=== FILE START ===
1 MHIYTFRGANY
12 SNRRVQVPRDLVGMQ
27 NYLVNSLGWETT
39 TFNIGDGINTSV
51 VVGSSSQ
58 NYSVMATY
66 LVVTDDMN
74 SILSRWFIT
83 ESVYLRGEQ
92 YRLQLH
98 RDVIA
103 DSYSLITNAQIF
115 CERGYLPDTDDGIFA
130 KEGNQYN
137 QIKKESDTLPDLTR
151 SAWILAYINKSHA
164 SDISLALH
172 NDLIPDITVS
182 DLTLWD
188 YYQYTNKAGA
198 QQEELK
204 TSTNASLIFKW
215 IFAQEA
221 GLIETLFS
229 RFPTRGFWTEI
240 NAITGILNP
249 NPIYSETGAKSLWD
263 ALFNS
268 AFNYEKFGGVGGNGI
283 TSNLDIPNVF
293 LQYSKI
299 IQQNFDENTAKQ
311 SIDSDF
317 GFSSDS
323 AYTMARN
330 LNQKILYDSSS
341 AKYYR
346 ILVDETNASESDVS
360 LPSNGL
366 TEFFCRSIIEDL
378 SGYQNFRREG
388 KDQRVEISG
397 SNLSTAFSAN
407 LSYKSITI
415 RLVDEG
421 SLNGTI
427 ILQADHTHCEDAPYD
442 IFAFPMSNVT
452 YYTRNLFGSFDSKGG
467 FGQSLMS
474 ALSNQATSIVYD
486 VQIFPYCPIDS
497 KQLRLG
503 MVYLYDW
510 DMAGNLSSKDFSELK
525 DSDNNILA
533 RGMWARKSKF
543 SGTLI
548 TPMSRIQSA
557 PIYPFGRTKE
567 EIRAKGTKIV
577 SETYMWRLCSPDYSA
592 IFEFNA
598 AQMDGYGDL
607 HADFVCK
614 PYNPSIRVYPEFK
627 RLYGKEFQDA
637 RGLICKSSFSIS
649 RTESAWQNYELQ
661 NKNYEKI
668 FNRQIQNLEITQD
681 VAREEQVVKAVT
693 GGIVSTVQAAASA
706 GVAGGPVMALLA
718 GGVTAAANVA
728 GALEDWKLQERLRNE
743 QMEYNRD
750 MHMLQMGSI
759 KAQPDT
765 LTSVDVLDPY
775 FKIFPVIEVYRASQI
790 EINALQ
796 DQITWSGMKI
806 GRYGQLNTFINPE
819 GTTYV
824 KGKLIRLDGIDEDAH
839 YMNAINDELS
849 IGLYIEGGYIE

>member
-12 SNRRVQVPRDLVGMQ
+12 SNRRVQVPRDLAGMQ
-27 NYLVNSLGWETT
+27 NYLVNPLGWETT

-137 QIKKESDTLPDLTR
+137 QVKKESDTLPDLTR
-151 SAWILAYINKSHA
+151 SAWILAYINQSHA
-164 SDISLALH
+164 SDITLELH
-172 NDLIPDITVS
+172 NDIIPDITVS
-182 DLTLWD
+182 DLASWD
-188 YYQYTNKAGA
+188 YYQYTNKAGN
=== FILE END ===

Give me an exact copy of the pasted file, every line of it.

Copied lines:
1 MHIYTFRGANY
12 SNRRVQVPRDLVGMQ
27 NYLVNSLGWETT
39 TFNIGDGINTSV
51 VVGSSSQ
58 NYSVMATY
66 LVVTDDMN
74 SILSRWFIT
83 ESVYLRGEQ
92 YRLQLH
98 RDVIA
103 DSYSLITNAQIF
115 CERGYLPDTDDGIFA
130 KEGNQYN
137 QIKKESDTLPDLTR
151 SAWILAYINKSHA
164 SDISLALH
172 NDLIPDITVS
182 DLTLWD
188 YYQYTNKAGA
198 QQEELK
204 TSTNASLIFKW
215 IFAQEA
221 GLIETLFS
229 RFPTRGFWTEI
240 NAITGILNP
249 NPIYSETGAKSLWD
263 ALFNS
268 AFNYEKFGGVGGNGI
283 TSNLDIPNVF
293 LQYSKI
299 IQQNFDENTAKQ
311 SIDSDF
317 GFSSDS
323 AYTMARN
330 LNQKILYDSSS
341 AKYYR
346 ILVDETNASESDVS
360 LPSNGL
366 TEFFCRSIIEDL
378 SGYQNFRREG
388 KDQRVEISG
397 SNLSTAFSAN
407 LSYKSITI
415 RLVDEG
421 SLNGTI
427 ILQADHTHCEDAPYD
442 IFAFPMSNVT
452 YYTRNLFGSFDSKGG
467 FGQSLMS
474 ALSNQATSIVYD
486 VQIFPYCPIDS
497 KQLRLG
503 MVYLYDW
510 DMAGNLSSKDFSELK
525 DSDNNILA
533 RGMWARKSKF
543 SGTLI
548 TPMSRIQSA
557 PIYPFGRTKE
567 EIRAKGTKIV
577 SETYMWRLCSPDYSA
592 IFEFNA
598 AQMDGYGDL
607 HADFVCK
614 PYNPSIRVYPEFK
627 RLYGKEFQDA
637 RGLICKSSFSIS
649 RTESAWQNYELQ
661 NKNYEKI
668 FNRQIQNLEITQD
681 VAREEQVVKAVT
693 GGIVSTVQAAASA
706 GVAGGPVMALLA
718 GGVTAAANVA
728 GALEDWKLQERLRNE
743 QMEYNRD
750 MHMLQMGSI
759 KAQPDT
765 LTSVDVLDPY
775 FKIFPVIEVYRASQI
790 EINALQ
796 DQITWSGMKI
806 GRYGQLNTFINPE
819 GTTYV
824 KGKLIRLDGIDEDAH
839 YMNAINDELS
849 IGLYIEGGYIE

>member
-12 SNRRVQVPRDLVGMQ
+12 SNRRVQVPRDLAGMQ
-27 NYLVNSLGWETT
+27 NYLVNPLGWETT

-137 QIKKESDTLPDLTR
+137 QVKKESDTLPDLTR
-151 SAWILAYINKSHA
+151 SAWILAYINQSHA
-164 SDISLALH
+164 SDITLELH
-172 NDLIPDITVS
+172 NDIIPDITVS
-182 DLTLWD
+182 DLASWD
-188 YYQYTNKAGA
+188 YYQYTNKAGN